It's Saturday 14th November, 1992 at 5AM in the suburbs of Doncaster, England. Most people are tucked up fast asleep, but not us! We're up and rearing to go! To Stafford, that is-for the 6th All Micro Show, held once a year in November. It's a general electronics show, part of which is given over to electronics and radio and the other to computers. It's held in Bingley Hall, just outside Stafford: a large warehouse looking place which doubles as a farm equipment store. It was also freezing cold!
AMS has established itself as THE place to be if you're an Atari 8-bit user, assuming prominence when the Atari User shows in London stopped about three years ago. The Atari 8-bit has always been a dominant feature of AMS. As one of the exhibitors (Dean Garraghty 8-Bit Support), I had a unique perspective on AMS6.
Our main effort was to release the new complete version of Digi-Studio, including the new LIDS language for creating music to play back digitized sounds. We also offered our PD library (155 disks) and ran a special offer on our News-Disk (on-disk newsletter). [See Ed Hall's column, "The Garret". elsewhere in this issue for more info on disk-based magazines. -Ed.] These proved enormously popular; we sold enough packs to pay for our stand! We also sold off a few odds and ends of software and hardware, and promoted the Premier Issue of AC.
Another AMS veteran is Micro Discount. In addition to huge quantities of brand new cheap software straight from Atari's warehouses, they also publish software and sell some unique hardware. Among their products are Print-LAB (a generic printer utility), Tricky Print (for printing PrintShop graphics on a 1029 printer), and Turbo Charger which allows very fast tape loads for modified tapes. Derek at Micro Discount told me they were working on a new hardware modification for the 1050 that lets you copy disks in 8 seconds! They also sell the 1050 write protect switch (for writing to the back of disks without notching) and an easy to install stereo sound upgrade.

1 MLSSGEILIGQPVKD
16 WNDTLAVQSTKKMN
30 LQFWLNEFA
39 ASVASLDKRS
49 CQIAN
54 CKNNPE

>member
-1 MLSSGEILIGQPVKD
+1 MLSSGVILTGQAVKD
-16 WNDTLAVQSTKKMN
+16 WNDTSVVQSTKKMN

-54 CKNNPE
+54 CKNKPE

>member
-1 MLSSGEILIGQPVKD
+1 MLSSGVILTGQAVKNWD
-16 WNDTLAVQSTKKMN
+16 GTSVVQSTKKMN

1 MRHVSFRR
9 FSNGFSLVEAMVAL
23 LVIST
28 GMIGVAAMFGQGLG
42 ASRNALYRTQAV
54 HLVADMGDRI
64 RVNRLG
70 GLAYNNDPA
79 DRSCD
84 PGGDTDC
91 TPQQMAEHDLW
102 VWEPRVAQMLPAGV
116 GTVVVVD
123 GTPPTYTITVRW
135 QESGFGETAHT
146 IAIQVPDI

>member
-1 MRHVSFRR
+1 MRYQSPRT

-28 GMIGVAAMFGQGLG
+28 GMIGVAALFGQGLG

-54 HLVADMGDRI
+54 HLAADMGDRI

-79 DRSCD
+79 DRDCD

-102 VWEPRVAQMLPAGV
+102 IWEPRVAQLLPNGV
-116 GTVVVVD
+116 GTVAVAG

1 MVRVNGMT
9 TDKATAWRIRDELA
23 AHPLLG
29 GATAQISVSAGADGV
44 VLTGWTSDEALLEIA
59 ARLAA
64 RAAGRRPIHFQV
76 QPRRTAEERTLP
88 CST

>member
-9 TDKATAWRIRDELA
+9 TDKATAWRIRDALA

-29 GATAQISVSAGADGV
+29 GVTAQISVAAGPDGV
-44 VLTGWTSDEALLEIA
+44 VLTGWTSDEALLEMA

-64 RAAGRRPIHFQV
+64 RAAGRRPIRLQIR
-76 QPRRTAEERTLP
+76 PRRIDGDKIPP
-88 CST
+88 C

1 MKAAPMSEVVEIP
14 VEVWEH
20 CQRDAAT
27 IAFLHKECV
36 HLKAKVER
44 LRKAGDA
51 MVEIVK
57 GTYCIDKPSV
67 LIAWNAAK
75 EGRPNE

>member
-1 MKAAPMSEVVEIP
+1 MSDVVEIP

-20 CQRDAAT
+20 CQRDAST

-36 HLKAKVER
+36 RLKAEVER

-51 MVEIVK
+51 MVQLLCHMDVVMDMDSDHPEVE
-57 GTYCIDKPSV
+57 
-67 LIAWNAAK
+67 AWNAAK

Next were BaPAUG and Gralin International who were selling their usual product line of mainly imported software and hardware, but also have some unique items of their own. They ran an impressive demo of their MIDIMaster hardware/software package. They also produce the Replay Sound Digitizer I use for all my digitizing. They had a pile of broken computers for a few pounds each. "Where did these come from?" I enquired. "My garage!" replied Colin Hunt. No trade secrets there!
Hidden away in a corner was Page 6 magazine. Page 6 is THE magazine in the UK for Atari 8-bit owners. They've been with us for 10 years and still manage to produce a good bimonthly glossy. Along with the magazine, Page 6 offered their PD library and a variety of software and books all at low prices.
LACE (London Atari Computer Enthusiasts) were at the show again. They publish a very good newsletter called BOOT! and have a PD library of custom software. BOOT! costs 7pounds a year in the UK, but this is really for a membership to LACE.
There's always a great atmosphere at AMS. Everything is very relaxed (if a little cold!), everybody knows everybody, total strangers have conversations in the middle of the hall, people laugh and joke and generally enjoy themselves. Lots of people just turned up with piles of hardware to sell- and great bargains to be had! We did see a drop in visitors compared to previous years, but we're in a bad recession here in the UK so many people probably couldn't afford to come. We still met plenty of new people on the day. The enthusiasm at the show suggests the Atari 8-bit scene in the UK is alive and well. New products were easy to find, with promises of more to come.
Editor's comment: The contrast between these two shows is striking. In the sluggish British economy the 8bitters are still having a jolly old time, while in a rebounding Germany people are leaving the 8-bit. Those of us in the States would give our eye teeth to attend a show like AMS6, but regrettably the Stuttgart scene more closely approximates the American market.